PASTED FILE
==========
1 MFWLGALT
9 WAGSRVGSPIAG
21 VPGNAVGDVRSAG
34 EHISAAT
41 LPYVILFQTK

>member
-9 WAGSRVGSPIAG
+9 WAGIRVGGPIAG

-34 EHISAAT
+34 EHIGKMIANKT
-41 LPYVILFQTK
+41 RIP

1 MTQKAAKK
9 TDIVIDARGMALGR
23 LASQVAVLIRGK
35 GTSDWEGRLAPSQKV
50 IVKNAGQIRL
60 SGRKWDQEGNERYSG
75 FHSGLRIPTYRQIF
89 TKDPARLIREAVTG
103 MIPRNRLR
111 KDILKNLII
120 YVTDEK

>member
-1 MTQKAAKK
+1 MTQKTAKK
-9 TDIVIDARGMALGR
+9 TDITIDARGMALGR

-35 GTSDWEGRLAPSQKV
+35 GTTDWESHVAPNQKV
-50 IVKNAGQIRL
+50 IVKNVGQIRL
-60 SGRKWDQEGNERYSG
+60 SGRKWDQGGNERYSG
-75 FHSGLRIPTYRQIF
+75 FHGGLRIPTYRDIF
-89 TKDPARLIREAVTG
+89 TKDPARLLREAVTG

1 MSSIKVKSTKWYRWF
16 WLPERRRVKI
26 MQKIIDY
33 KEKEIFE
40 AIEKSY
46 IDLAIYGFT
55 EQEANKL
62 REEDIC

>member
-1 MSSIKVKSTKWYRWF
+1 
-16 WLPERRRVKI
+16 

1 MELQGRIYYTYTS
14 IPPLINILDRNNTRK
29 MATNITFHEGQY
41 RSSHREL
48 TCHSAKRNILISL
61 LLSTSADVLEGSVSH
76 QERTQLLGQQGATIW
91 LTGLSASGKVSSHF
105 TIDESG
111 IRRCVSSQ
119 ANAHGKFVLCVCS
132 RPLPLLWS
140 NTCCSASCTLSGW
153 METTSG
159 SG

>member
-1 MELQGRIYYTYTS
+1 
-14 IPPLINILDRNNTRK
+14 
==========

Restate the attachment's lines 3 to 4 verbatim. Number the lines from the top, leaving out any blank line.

21 VPGNAVGDVRSAG
34 EHISAAT